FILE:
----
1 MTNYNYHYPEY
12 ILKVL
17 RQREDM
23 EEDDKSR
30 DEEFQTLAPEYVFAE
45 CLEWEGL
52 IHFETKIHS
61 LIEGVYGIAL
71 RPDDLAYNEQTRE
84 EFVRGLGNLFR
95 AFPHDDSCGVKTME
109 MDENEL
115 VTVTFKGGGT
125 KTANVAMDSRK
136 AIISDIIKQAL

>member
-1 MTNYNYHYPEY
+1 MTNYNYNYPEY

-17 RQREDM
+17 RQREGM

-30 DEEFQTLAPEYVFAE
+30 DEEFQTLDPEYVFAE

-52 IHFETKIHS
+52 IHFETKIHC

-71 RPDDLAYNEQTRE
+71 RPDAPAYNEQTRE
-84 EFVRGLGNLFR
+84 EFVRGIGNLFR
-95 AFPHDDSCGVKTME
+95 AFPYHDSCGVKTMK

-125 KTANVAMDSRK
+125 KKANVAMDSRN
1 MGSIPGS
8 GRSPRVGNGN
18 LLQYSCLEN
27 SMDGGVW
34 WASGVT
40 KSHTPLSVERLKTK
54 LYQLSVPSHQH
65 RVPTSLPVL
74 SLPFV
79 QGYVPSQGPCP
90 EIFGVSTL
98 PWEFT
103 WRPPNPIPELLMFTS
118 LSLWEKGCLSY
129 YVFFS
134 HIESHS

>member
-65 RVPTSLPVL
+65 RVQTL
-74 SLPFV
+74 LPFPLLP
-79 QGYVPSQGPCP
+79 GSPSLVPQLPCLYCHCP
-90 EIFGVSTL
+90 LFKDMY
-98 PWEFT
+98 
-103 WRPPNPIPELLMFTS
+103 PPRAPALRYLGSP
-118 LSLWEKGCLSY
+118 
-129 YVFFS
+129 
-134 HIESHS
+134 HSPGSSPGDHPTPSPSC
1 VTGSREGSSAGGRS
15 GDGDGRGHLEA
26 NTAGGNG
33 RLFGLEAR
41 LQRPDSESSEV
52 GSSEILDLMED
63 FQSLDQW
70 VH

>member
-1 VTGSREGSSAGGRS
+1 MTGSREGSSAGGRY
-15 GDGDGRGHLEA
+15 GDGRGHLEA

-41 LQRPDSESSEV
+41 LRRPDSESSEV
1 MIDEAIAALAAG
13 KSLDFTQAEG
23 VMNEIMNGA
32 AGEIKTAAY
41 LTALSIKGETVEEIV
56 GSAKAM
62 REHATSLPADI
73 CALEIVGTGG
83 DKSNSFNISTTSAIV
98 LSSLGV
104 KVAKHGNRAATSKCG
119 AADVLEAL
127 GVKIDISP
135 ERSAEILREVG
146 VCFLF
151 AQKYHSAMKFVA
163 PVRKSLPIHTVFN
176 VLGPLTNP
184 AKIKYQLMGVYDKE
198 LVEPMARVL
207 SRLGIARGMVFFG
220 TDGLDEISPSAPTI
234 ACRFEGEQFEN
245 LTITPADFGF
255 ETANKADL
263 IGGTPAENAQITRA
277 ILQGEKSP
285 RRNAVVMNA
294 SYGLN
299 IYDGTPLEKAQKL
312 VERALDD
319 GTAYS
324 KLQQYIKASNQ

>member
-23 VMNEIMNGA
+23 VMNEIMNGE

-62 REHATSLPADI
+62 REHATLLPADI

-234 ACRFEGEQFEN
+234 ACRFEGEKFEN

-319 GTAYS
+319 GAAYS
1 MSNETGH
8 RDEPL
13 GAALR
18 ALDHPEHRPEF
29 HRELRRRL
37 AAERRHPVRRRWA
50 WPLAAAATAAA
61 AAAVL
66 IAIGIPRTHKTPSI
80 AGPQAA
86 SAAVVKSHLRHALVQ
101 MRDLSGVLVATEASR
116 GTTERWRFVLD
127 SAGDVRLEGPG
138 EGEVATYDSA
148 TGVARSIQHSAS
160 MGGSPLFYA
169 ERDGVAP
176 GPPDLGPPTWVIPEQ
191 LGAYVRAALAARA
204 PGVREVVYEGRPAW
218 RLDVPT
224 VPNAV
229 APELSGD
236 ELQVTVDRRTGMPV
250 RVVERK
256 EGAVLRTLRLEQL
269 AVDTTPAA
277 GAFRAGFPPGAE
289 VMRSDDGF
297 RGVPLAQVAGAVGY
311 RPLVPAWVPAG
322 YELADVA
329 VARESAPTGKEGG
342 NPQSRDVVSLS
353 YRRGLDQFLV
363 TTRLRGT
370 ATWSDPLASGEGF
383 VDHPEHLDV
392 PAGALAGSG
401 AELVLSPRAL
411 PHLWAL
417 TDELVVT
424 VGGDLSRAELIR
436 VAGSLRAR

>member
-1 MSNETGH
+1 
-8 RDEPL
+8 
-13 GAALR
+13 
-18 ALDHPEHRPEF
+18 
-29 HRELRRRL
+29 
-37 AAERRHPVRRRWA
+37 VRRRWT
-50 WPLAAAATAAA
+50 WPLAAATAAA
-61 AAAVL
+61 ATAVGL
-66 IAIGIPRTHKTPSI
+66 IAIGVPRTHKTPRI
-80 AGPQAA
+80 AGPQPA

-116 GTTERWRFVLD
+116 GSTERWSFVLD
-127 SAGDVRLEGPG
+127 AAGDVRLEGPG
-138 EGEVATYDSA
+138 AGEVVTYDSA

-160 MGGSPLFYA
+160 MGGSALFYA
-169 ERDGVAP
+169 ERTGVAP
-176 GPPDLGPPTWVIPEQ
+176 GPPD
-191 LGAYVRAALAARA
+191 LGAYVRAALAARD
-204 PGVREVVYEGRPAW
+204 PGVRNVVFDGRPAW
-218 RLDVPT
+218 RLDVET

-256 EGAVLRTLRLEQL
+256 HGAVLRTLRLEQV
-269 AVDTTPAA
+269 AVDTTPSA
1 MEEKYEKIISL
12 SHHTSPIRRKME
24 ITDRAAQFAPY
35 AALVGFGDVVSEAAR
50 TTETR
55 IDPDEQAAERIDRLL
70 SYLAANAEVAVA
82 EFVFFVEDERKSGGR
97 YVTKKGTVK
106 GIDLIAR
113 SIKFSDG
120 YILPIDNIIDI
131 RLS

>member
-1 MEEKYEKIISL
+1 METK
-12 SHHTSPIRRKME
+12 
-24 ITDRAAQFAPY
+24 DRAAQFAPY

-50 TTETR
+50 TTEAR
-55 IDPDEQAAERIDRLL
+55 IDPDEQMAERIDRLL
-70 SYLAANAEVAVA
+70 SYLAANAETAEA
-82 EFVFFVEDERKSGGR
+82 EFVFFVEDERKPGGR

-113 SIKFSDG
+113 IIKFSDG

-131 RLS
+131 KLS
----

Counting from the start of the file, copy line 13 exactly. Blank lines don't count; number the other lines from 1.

115 VTVTFKGGGT